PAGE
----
Rain Gardens/Bio-Retention

The issue of dealing with storm runoff from impervious surfaces has put forth the need for best management practices. One of the methods for controlling runoff is rain gardens or bio-retention basins. These systems can be gardens of plants like wildflowers, trees, woody shrubs or grasses that utilize the microbial, chemical and biological properties for removal of pollutants from the storm water runoff. Because the process is relatively new, there has been some controversy over the soils used in bio-retention systems. Some engineers have determined that the soils must drain at a rate of 2 to 4 inches per hour to provide enough ponding time (24 to 48 hours) to remediate nutrients and other contaminates. In some locations standing water is not an option for safety or aesthetic reasons. Unfortunately the complexity of the soils and influx of silt into the system from the runoff can result in the clogging and failure of the system. Most systems using these parameters may result in higher maintenance or total replacement in five years. Other systems propose using higher amounts of compost in the media. If the nutrient content is too high the opportunities for the nutrients to be discharged into a creek or other body of water during the establishment period are greater. The other concern is the aesthetics of the plants. It is difficult to find a plant that can survive saturated soil for a period of time and then try to survive during the dry periods for an undefined period of time. A bed of weedy suffering plants does little to promote the use of rain gardens.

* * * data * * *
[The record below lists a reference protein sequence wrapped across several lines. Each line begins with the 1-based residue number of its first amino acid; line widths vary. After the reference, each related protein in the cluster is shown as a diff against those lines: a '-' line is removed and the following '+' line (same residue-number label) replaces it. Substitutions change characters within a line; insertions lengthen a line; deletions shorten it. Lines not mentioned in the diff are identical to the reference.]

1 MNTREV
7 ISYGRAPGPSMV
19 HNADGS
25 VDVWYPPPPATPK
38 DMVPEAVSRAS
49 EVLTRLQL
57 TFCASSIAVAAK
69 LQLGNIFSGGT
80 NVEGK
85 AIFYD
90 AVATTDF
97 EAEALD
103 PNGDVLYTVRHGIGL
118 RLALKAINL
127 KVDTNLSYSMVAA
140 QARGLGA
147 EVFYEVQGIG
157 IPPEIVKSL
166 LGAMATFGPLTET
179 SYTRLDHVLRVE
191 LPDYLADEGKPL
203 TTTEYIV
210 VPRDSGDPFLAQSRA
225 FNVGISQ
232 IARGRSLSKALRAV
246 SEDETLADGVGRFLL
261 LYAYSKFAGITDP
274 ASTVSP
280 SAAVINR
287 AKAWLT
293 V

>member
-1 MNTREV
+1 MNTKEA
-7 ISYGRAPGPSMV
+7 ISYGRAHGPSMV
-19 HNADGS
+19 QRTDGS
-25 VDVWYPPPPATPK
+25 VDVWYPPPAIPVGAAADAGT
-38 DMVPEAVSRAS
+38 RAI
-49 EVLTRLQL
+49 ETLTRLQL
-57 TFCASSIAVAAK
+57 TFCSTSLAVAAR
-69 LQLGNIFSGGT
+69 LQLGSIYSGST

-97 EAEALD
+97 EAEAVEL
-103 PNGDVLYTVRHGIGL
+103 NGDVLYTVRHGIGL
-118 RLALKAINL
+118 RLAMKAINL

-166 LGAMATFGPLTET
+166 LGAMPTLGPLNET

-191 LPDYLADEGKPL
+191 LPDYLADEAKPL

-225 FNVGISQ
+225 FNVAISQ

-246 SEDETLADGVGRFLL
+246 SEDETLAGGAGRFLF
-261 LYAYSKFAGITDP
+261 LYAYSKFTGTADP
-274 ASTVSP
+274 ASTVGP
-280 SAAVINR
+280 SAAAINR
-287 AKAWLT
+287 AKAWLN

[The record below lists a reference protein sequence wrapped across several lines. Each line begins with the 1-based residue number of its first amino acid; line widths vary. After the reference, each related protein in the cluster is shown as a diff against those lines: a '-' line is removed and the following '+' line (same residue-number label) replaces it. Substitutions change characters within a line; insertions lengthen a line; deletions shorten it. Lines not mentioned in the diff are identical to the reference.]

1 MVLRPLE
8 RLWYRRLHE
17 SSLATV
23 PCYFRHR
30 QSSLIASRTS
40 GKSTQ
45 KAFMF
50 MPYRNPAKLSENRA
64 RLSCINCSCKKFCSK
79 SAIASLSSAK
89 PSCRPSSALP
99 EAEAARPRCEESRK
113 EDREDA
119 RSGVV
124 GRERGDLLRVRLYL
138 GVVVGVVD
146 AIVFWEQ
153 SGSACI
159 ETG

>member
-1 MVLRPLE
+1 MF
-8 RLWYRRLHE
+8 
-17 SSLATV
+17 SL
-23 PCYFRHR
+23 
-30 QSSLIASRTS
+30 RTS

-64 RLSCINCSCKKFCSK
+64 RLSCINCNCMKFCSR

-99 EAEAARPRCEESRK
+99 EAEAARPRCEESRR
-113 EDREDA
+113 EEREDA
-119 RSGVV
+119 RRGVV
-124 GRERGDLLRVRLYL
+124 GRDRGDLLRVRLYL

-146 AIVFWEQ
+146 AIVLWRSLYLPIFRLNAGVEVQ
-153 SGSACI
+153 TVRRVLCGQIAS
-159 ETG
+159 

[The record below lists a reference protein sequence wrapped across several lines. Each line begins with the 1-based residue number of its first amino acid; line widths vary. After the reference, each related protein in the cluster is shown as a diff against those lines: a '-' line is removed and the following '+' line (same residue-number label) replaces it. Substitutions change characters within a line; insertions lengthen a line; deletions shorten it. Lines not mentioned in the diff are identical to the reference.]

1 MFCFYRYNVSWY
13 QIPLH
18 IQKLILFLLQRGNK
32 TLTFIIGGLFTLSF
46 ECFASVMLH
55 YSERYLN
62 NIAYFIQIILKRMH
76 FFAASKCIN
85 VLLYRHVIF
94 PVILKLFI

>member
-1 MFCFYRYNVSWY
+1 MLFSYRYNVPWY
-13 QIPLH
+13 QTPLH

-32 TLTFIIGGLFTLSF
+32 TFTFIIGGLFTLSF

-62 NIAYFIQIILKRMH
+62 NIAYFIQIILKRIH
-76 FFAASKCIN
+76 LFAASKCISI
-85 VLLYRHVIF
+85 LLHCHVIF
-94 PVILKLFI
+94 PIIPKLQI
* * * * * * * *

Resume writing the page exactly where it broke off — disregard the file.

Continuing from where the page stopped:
Carolina Stalite Company has been participating in rain garden trials using pre-consumer recycled expanded slate fines along with a 10% organic component for the past seven years. With a higher infiltration rate, all the trial gardens are still functioning with minimal maintenance and the plants continue to thrive despite the rainfall levels. The expanded slate provides additional air space deep in the system providing oxygen for the plant roots. Deeper plant roots provide the perfect environment for the microbes to do their job thereby reducing the need for retention time. The North Carolina Arboretum in Asheville, NC has just completed the installation of a dynamic bio-retention research facility using the Stalite media. The plants are showing impressive growth. It will be interesting to see how the nutrient concentrations reduce as the plants mature. Do not underestimate the value that plants have in this process not only for cleansing the runoff but also by providing an attractive alternative to stagnant holding ponds. If rain gardens remain attractive while at the same time providing a functioning system, more people will be willing to spend the money and effort to incorporate them into the landscape.

 

 Bio-berms for Protecting Existing Wetlands